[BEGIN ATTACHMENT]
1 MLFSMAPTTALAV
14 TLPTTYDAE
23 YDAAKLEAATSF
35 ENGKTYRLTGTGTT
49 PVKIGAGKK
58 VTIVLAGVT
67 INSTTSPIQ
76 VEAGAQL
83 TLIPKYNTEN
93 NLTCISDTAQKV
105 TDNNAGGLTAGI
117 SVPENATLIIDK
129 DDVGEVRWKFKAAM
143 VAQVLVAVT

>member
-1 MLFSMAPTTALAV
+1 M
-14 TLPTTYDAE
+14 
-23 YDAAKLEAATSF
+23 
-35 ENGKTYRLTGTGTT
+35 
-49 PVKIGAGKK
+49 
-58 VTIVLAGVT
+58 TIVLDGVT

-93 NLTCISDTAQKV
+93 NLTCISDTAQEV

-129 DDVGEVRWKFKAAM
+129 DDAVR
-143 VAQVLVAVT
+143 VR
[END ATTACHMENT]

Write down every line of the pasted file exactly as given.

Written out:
1 MLFSMAPTTALAV
14 TLPTTYDAE
23 YDAAKLEAATSF
35 ENGKTYRLTGTGTT
49 PVKIGAGKK
58 VTIVLAGVT
67 INSTTSPIQ
76 VEAGAQL
83 TLIPKYNTEN
93 NLTCISDTAQKV
105 TDNNAGGLTAGI
117 SVPENATLIIDK
129 DDVGEVRWKFKAAM
143 VAQVLVAVT

>member
-1 MLFSMAPTTALAV
+1 M
-14 TLPTTYDAE
+14 
-23 YDAAKLEAATSF
+23 
-35 ENGKTYRLTGTGTT
+35 
-49 PVKIGAGKK
+49 
-58 VTIVLAGVT
+58 TIVLDGVT

-93 NLTCISDTAQKV
+93 NLTCISDTAQEV

-129 DDVGEVRWKFKAAM
+129 DDAVR
-143 VAQVLVAVT
+143 VR